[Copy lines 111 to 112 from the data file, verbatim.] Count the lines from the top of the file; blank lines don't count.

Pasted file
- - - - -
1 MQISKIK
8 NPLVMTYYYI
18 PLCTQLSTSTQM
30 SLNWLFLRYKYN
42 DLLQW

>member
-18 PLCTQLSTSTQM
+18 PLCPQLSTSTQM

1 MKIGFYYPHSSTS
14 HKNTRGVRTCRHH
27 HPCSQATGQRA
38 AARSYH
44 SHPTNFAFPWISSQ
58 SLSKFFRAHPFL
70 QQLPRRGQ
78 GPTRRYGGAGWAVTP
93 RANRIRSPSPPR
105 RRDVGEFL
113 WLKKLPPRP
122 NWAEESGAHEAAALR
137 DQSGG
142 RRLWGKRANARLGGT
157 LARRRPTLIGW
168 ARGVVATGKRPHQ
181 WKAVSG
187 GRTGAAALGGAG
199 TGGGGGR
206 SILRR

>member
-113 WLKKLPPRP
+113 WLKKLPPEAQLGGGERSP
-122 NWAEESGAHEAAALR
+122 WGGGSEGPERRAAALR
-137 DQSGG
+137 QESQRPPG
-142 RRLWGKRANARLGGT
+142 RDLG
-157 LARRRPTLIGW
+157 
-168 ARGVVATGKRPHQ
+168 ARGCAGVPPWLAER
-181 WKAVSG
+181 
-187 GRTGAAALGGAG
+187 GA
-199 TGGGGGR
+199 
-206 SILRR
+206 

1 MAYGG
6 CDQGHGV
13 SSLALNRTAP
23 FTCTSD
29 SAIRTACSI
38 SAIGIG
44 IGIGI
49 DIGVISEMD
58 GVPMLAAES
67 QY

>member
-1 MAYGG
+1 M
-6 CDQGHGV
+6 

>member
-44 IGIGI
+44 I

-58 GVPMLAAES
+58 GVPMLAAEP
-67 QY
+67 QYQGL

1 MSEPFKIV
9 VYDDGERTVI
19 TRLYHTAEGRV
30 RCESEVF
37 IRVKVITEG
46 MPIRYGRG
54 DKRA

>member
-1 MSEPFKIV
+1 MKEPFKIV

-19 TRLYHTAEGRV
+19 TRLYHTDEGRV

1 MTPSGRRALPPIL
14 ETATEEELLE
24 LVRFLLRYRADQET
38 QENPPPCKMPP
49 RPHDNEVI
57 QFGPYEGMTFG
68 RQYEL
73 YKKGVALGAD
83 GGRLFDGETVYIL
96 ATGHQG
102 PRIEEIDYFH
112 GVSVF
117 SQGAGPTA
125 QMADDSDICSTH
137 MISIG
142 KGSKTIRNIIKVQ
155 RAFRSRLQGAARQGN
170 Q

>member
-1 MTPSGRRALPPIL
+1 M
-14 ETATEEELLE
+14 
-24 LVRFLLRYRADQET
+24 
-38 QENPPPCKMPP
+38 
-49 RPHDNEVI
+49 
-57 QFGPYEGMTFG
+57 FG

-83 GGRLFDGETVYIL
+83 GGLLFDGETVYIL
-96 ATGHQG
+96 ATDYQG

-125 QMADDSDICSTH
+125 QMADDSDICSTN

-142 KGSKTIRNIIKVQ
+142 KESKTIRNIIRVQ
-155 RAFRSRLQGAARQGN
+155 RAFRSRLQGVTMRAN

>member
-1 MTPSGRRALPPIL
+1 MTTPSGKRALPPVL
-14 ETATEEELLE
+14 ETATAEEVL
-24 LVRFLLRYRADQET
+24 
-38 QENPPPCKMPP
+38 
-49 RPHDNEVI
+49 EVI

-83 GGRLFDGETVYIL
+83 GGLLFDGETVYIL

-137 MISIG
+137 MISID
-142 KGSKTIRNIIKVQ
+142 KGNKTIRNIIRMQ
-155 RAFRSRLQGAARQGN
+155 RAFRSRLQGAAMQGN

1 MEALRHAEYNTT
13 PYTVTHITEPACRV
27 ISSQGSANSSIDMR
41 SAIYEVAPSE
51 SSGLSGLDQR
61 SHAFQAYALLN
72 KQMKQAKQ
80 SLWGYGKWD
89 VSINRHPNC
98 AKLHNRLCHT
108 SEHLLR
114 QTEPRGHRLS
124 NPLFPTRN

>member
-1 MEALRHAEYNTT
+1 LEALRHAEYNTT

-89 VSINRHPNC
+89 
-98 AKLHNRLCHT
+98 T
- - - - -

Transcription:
-49 RPHDNEVI
+49 